The South Adams County Water and Sanitation District, anchored by Commerce City and serving 65,000 people, paid Denver Water $2.75 million last year for enough supply to dilute local well water tainted by the “forever chemicals” from firefighting foam runoff. The district needs $130 million to build a replacement plant with new equipment to take out PFAS and other chemicals, and is hoping for federal grants from the Bipartisan Infrastructure Law to make it possible.
The group of chemicals known as PFAS encompasses thousands of compounds used in consumer and industrial products. Produced since the 1940s, some versions do not break down over time and have been shown to contribute to human health problems including low birth weight babies, high cholesterol, compromised immunity, increased cancer risk and infertility.
For a study released in 2022, staff from the Colorado health department, the Colorado School of Mines, and Colorado Parks and Wildlife collected 49 fish across 10 species in the summer and fall of 2020. They sampled fish from Willow Springs Pond in Fountain, in El Paso County; Mann-Nyholt Lake in Henderson, in Adams County; and Tabor Lake in Wheat Ridge, in Jefferson County.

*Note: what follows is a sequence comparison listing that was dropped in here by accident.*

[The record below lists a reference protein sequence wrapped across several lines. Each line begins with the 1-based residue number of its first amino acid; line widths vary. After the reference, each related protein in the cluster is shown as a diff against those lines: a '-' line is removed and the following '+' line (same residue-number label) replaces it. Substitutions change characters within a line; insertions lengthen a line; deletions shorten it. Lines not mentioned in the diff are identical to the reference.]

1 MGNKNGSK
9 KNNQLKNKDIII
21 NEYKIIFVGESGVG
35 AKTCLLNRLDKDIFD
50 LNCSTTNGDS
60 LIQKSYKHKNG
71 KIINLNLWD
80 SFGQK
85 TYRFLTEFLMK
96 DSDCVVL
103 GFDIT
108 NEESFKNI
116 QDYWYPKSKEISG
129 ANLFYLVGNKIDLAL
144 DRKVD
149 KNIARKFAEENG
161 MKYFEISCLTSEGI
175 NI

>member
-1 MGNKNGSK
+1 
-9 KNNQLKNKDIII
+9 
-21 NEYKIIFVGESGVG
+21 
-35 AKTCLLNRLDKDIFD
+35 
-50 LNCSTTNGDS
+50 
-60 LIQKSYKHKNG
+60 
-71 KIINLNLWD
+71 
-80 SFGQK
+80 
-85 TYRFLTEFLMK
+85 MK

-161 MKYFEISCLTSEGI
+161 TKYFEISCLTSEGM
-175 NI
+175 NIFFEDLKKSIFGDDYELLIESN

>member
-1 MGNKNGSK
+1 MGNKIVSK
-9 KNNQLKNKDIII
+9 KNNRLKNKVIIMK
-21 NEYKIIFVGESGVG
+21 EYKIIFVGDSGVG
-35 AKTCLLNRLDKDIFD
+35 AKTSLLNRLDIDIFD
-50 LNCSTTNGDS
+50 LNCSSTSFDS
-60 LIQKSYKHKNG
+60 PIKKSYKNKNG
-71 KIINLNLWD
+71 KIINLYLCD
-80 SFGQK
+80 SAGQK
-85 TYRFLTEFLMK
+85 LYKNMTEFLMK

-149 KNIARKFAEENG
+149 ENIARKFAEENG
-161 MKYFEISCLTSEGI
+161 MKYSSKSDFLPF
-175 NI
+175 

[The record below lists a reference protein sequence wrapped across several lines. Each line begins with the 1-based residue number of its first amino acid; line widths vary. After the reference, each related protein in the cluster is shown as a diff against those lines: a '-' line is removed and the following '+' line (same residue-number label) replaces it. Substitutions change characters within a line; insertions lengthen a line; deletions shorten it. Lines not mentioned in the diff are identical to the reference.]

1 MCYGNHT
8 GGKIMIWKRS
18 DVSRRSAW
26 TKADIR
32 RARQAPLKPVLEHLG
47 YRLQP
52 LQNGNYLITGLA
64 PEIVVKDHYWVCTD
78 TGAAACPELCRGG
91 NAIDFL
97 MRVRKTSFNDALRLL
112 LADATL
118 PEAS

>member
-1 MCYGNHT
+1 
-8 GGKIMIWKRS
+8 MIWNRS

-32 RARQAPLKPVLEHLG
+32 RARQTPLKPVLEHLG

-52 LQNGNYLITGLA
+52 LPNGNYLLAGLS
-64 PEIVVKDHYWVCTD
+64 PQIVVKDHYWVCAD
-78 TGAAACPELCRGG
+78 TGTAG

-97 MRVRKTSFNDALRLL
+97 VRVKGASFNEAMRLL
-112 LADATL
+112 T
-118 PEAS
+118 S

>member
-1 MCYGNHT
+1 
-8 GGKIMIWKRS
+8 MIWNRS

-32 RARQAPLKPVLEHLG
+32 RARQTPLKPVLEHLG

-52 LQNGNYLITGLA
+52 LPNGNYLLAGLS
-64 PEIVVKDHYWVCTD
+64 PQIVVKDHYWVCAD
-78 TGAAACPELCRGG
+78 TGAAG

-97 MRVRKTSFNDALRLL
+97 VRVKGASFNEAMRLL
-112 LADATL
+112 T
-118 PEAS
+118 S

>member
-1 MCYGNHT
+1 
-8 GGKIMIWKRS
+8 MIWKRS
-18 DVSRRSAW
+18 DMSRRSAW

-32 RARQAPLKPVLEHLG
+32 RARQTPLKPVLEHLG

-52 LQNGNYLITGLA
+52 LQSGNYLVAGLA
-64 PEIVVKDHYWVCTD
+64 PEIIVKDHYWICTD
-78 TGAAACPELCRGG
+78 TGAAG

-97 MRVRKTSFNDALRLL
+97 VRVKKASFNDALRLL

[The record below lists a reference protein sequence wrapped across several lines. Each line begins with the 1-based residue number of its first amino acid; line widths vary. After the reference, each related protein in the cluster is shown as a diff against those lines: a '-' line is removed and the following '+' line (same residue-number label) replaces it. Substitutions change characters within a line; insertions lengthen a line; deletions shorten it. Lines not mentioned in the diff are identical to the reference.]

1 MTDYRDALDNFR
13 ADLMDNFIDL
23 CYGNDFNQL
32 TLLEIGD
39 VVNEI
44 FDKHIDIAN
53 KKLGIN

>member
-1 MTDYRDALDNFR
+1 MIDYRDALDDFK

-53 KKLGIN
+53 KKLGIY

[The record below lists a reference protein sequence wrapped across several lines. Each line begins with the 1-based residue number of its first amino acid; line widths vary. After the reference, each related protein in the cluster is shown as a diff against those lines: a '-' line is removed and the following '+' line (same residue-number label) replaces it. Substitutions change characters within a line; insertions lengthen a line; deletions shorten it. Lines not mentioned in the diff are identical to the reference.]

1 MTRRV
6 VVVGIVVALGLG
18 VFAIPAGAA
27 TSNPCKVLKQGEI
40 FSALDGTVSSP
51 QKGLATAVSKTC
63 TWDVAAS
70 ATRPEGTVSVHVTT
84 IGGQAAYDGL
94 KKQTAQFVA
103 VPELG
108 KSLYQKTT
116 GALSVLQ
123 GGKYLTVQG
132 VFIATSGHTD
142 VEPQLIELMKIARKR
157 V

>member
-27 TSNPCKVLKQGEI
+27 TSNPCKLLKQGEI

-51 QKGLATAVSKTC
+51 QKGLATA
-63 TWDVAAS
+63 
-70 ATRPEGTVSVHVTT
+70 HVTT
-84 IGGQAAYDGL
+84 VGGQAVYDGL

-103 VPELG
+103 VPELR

The sites were chosen in part because they are popular fishing spots where anglers often eat their catch. All of the fish contained a form of PFAS. State officials said at the time they did not have enough information to say whether consuming fish from those areas was a health threat.
The EWG study analyzed more than 500 samples of fish filets collected from 2013 to 2015. Measurements of the PFOS variety of the chemicals in one fish filet were equivalent to drinking water for a month at PFAS levels far higher than health guidelines, the researchers said.
The Colorado legislature last year passed a law phasing out sales of consumer goods containing PFAS over the next few years, joining a growing handful of states trying to influence manufacturers to cut off the stream of goods using “forever chemicals.” In addition, Colorado Attorney General Phil Weiser joined other states suing DuPont and other manufacturers of the chemicals in an effort to recoup cleanup funds.